PULWAMA: It has been eighteen long years of “hell” but justice still eludes him. With each passing day, the thread of hope he has clung to is fading away. From a resolve to “take revenge” to “just passing the days”, his life has come a long way, he says. He lost both his eyes and right ear to an acid attack when he was 22 - the first of its kind in the Kashmir Valley.

Gulzar Ahmad Mir, 40 was a college student when he was attacked with acid on May 30, 2002 in Ratnipora, Pulwama, south Kashmir. The incident not only deformed his face but took away his dreams, and his family’s as well.

“I was smart,” he says, gently running his hand over his face. That day too, he had covered his face with his hands, but the damage was done by the time he was admitted to a local hospital by passers-by. He could feel his face burning all the way, shrieking in pain.

Once he was well, he decided, he would take revenge.

“I thought it would take me a few days in hospital, and then I will see them,” he says. He didn’t understand the extent of damage earlier on. With each passing day he would come to realise the consequences, which were “heartbreaking and life-changing”. Not only the physical damage to his face, but the psychological wounds that also took a heavy toll on members of his family.

These years have tired Mir. Hearing that his attackers are living a normal life, with jobs and marriages, torments him, he says.

“First they straightaway denied that they had done anything. Following a court case, all three of them, who I won’t forget for the rest of my life” were sentenced in 2015 to three years’ imprisonment, and ordered to pay Rs 3 lakh each to the victim for treatment. The J&K Legal Services Authority was directed to release Rs 3 lakh to him as compensation under the J&K Victim Compensation Scheme.

Following a stay order by the Srinagar High Court the case has been dragging on, seeping through whatever little hope he has been clinging to.

“Lately, they acknowledged it and want to pay a penalty” he says, but he no longer wants that. He was motivated to accept a penalty “by the elders” in the days following the attack. Now he wants the “criminal” label to stick to his attackers for the rest of their lives.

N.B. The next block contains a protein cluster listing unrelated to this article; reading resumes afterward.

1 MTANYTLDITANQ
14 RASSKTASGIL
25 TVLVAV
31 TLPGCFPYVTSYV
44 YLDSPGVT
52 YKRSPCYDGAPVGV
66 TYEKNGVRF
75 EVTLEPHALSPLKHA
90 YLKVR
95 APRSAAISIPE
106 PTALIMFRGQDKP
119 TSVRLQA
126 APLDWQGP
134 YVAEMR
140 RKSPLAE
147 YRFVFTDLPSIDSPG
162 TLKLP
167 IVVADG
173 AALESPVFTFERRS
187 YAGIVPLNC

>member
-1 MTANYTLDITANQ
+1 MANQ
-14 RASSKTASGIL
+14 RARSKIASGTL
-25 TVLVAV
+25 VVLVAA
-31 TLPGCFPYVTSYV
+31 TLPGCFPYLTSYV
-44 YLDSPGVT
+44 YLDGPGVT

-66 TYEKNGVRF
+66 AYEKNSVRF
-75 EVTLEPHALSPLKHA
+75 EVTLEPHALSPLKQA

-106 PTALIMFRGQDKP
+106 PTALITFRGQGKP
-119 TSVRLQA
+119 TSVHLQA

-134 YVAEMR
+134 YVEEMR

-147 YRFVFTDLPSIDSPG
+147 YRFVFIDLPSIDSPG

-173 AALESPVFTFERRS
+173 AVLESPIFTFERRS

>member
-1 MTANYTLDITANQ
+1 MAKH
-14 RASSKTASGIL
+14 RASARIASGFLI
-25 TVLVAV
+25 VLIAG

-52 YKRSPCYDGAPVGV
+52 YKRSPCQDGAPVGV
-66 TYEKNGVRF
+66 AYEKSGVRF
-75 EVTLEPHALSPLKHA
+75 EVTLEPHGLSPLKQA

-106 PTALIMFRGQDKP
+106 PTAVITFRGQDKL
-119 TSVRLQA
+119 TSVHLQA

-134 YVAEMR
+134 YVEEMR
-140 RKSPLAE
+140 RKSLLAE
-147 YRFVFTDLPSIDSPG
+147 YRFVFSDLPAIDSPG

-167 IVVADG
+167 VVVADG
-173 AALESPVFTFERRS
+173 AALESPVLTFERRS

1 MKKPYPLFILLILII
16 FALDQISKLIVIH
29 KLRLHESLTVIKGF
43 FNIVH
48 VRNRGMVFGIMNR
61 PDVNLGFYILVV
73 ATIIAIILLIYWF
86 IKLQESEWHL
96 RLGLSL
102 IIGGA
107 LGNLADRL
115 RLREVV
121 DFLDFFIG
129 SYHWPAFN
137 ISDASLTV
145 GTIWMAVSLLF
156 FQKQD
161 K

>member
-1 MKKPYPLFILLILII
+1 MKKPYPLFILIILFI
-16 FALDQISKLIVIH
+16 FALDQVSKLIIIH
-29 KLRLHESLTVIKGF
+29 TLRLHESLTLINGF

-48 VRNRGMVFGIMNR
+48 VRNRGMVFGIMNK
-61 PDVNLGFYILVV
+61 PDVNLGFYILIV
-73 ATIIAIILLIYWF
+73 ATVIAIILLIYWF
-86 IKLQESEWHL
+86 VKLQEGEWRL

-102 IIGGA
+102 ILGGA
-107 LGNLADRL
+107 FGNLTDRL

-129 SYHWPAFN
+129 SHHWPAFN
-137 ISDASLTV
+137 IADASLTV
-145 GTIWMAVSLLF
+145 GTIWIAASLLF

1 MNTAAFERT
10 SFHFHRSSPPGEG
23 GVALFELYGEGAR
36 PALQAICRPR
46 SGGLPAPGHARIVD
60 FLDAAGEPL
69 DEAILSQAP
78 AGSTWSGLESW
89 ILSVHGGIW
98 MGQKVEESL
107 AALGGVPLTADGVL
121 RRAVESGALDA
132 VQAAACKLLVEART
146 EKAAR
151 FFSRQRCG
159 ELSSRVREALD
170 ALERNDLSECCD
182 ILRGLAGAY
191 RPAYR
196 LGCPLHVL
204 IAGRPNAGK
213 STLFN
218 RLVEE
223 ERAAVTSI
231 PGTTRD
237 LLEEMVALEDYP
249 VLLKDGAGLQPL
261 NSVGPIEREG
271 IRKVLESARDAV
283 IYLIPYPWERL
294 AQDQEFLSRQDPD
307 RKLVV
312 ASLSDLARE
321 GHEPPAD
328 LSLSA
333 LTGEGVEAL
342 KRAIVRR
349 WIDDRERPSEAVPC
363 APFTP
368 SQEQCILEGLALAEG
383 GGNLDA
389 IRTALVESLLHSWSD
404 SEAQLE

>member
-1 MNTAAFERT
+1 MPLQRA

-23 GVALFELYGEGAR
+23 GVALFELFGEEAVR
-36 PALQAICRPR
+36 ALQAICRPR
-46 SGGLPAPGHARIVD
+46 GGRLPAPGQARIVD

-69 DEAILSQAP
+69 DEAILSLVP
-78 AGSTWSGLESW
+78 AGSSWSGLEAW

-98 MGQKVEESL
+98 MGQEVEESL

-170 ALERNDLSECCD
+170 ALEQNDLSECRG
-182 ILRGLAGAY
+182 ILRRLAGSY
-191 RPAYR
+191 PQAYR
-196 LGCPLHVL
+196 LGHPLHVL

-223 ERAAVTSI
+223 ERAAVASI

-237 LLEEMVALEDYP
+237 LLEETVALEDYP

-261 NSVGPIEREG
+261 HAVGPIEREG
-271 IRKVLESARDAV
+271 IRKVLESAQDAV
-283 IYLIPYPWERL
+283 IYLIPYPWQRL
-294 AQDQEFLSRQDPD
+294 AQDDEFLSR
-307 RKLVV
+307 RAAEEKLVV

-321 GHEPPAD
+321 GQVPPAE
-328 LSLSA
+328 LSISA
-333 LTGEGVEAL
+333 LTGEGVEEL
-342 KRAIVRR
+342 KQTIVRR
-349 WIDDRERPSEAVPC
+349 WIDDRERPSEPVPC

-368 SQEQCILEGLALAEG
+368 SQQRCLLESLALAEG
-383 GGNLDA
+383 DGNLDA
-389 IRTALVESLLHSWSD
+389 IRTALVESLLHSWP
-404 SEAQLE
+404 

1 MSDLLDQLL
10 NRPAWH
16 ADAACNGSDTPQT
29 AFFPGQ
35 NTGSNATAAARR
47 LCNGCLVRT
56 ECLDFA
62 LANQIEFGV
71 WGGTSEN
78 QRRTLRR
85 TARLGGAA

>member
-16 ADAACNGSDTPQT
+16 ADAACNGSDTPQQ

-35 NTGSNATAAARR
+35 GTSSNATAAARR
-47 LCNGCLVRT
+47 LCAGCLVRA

“To some extent, I will be happy if I get justice,” says Mir, adding however that the case has been running at a snail’s pace.

He hardly moves from the premises of his home now, which he has got used to navigating with time.

The last stroll he took that fateful evening, through the street that leads to the local market, is still etched in his memory. The attackers had been his classmates in school, and live hardly a mile from his home.

They had threatened him a few days earlier “not to talk to that girl.” He didn't give this much thought, believing that “he wasn't doing anything wrong”. But as fate would have it they did as they had promised, ruining his life.

“There was a misunderstanding, they thought I was wooing that girl, but I wasn’t,” he says, adding that one of his attackers “was in a relationship with that girl.”

Mir has been gaining weight, and suffers from frequent bouts of depression, for which he has been taking medicines continually. Often other ailments follow, draining whatever money his brother manages to earn from his business.

“No one has ever supported me, financially or otherwise, apart from the few hundreds that I get from the government for being disabled,” he says. “With that amount I can’t even buy cigarettes for a month.”

He remains dependent on his elder brother for everything, with whom he lives along with his mother. He spends time with his nieces, whose faces he caresses as we speak with him.

“When they aren’t here it’s difficult to pass time,” he says. Mir couldn’t marry - “Who will give his daughter to me?” - and says his father had tried to search for a girl for him, but died before his efforts bore fruit. From that day on, his son’s worries have only increased.

With proper counseling and rehabilitation, he feels his life could have been a bit better. His visits to shrines and faith-healers have been futile. Barring a few instances of students visiting him for their work, no NGO or volunteers have approached or visited him.

He is oblivious to the story of Laxmi or the making of a film on her. He hasn’t tried to connect with other acid attack victims in the Valley so they can press for their rehabilitation and treatment costs collectively.

Mir was first admitted to the Sher-e Kashmir Institute of Medical Sciences in Srinagar following the attack, but in the absence of specialised treatment he was shifted first to AIIMS in Delhi and later to Hyderabad for a coronary transplant.

Following that, in 2004, “I could see something, identify people and offer prayers,” he says. His elder brother helped him set up a small shop in the locality. But that didn't last long, as after only a year he lost his eyesight again.

With that he was restricted to his home, which continues till today, nearly 18 years after the unfortunate incident.